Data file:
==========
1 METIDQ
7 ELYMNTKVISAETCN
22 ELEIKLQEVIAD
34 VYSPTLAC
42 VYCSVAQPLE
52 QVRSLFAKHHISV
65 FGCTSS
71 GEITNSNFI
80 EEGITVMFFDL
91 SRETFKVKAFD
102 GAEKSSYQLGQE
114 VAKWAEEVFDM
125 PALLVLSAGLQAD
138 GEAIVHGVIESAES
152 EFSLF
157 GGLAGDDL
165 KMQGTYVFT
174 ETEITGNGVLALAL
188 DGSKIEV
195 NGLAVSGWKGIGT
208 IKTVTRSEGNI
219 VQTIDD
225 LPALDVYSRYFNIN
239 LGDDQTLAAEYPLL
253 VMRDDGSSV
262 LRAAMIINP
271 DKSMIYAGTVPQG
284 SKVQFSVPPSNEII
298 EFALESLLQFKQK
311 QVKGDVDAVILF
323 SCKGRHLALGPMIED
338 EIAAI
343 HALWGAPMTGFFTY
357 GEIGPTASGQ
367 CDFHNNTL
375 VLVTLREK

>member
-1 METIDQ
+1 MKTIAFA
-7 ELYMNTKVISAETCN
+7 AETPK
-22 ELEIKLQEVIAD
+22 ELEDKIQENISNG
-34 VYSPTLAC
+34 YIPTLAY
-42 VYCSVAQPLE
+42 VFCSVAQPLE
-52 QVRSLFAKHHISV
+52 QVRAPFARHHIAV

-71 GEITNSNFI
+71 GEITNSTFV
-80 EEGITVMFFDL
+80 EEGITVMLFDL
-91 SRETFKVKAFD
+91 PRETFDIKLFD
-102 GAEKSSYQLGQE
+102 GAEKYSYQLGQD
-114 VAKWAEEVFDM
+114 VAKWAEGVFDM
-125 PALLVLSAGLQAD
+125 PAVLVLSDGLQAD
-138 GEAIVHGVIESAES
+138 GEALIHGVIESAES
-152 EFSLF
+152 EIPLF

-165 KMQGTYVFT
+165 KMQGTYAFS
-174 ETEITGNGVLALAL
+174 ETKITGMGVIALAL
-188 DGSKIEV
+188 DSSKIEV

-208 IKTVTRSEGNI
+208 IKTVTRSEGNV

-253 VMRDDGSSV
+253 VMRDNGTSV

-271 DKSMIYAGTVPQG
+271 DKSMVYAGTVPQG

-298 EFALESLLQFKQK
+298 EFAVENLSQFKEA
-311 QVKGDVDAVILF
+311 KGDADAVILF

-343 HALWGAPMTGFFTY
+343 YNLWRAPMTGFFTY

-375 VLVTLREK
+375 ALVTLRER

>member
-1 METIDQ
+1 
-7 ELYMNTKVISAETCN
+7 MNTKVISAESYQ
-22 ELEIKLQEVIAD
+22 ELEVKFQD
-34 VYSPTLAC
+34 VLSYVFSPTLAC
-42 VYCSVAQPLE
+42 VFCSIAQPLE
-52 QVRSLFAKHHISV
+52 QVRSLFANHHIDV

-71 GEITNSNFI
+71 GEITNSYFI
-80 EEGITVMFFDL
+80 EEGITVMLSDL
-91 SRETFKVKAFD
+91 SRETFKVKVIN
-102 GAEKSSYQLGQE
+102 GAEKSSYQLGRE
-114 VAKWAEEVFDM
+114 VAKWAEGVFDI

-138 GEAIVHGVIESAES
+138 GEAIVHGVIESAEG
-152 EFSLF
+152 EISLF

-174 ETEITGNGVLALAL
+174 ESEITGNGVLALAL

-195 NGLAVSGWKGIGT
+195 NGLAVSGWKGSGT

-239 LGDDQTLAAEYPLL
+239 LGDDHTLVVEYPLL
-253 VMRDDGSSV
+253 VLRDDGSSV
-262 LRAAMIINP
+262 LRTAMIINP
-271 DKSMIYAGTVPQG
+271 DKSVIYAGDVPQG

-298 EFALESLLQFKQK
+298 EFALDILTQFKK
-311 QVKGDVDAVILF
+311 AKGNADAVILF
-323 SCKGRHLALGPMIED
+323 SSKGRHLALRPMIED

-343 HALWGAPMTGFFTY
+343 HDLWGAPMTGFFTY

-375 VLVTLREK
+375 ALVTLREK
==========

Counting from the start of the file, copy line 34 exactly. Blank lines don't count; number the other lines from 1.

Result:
357 GEIGPTASGQ